Exit West: Why Magical Realism?

Exit West is a novel full of complexities and commentary on migration, relationships, death, war, loss, and the evolutions of our identities over time. What one has to wonder, amid all these layers, is why Hamid chose magical realism as the framework through which to tell this story. Arguably, he could have written a realistic fiction novel that could tell a distinctly similar narrative–or at least communicate the same themes–without the use of magical doors.

I would claim, however, that magical realism is a critical part of Hamid’s story. Through the clearly fantastical element of the doors, Hamid creates a world that is just removed enough from our reality for him to comment on modern society while maintaining a certain distance from it. It’s not hard to draw connections between Saeed and Nadia’s story and real-world debates around immigration, international tensions, racism, and xenophobia. Hamid does not try to hide those themes, but he also doesn’t comment on them directly. He creates this world that is almost ours, but with the distinct difference of the doors, in order to explore these ideas in a more theoretical context. Exit West is the story of our world, if something were to happen tomorrow that destroyed our notion of nations and borders as we know them. That theoretical gives Hamid room to explore vast societal issues without directly commenting on any current events. It allows him to create a vividly relevant novel without referencing any specific real-world events, which both makes his commentary more powerful–as it can stand on its own, without the need for outside context–and helps the reader maintain a Nabokov-style impersonal imagination throughout the story.

The Power of Self Recognition in “202 Checkmates”

At the end of “202 Checkmates” by Rion Amilcar Scott, the main character of the story–a 12 year old girl–lets her father win a chess game that she could’ve beaten him at, even though he has won and gloated about it the other 201 times they’ve played. Throughout the story, she has been getting better and better at chess by learning from expert players at the park and studying the flaws in her father’s strategy. Her goal has always been to eventually beat him. At the same time, she’s been watching him struggle with unemployment, drinking, and marital issues, while using chess with her as an outlet/distraction from her problem. So, when she is finally poised to beat him at his own game–one move from winning–she decides to throw the game. She realized that he needs that win more than she does. He uses chess to maintain their power dynamic of FATHER/child, in order to comfort his own insecurities about his life and marriage. She is is growing out of that power dynamic, as she seeing her father’s issues and finds her own autonomy. But for her, finding agency and confidence doesn’t have to mean winning. Knowing that she can win is enough, because she is giving herself the recognition she needs, not waiting to get it from her. She outgrew his childish demeanor around chess, and she is willing to let him win the game in order to affirm to herself that she doesn’t need the that recognition to know that she won in the long-term.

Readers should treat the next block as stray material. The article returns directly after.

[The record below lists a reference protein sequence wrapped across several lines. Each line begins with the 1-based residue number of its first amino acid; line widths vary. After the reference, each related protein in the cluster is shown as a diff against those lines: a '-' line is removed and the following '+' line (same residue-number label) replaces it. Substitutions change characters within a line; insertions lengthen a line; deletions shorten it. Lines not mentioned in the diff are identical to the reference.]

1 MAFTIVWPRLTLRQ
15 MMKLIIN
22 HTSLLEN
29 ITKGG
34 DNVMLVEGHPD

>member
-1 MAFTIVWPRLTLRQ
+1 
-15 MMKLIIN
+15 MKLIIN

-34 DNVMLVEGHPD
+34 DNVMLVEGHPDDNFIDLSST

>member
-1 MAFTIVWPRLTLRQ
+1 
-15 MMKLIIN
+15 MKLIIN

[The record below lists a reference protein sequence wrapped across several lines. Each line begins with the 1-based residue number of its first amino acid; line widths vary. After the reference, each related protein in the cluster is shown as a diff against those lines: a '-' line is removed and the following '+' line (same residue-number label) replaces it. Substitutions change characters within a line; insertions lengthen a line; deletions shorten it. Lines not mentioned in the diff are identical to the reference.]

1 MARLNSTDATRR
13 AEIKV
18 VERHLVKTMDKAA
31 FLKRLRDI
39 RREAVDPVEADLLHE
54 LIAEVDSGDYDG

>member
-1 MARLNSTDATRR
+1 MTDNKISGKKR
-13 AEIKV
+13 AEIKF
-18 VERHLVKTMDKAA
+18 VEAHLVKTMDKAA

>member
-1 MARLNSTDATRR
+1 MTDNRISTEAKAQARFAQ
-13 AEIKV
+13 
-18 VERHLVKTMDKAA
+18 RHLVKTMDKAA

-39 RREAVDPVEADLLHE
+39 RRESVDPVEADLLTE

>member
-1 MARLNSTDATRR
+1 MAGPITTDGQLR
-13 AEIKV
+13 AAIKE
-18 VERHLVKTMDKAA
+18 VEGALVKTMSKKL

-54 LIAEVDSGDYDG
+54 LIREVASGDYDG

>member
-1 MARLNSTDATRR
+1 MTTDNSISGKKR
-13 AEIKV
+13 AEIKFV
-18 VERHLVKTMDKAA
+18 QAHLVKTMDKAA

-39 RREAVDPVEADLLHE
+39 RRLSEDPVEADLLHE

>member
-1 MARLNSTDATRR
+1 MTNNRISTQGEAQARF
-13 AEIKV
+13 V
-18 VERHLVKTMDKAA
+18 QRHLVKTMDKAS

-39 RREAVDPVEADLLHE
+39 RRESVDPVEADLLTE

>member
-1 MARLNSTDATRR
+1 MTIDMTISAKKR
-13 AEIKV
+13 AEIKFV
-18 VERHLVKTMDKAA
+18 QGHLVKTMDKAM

Opinions on Nobakov

I wanted to use this post to circle back to a conversation we had in class late last week, where several classmates and I raised our concerns/critiques of Nobakov’s “Good Readers and Good Writers.” I want to reiterate and clarify that, although I understand the need for a framework when reading in a literature class, I deeply disagree with his argument about things “good readers” do. Nobakov says that in order to be a “good reader” one must use an “impersonal imagination,” where they do not see themselves in the story nor connect it to their own life, but instead properly immerse themselves in the world they are reading about. I see where he is coming from here, but I stand by that a key rule of art–maybe the only rule art has–is that the artist gets no say in how people interpret their work. To try and demand how a reader sees your writing is not only impossible, but also somewhat narcissistic. It’s a sign of a god-complex: a hubris large enough to think that an author has the right to control the inner workings of a readers brain. One of the most valuable aspects of art is the variation in how different people interpret the same piece. When Nobakov tries to control how we read, he attacks that aspect of the process, which does a disservice to the readers and to the work itself.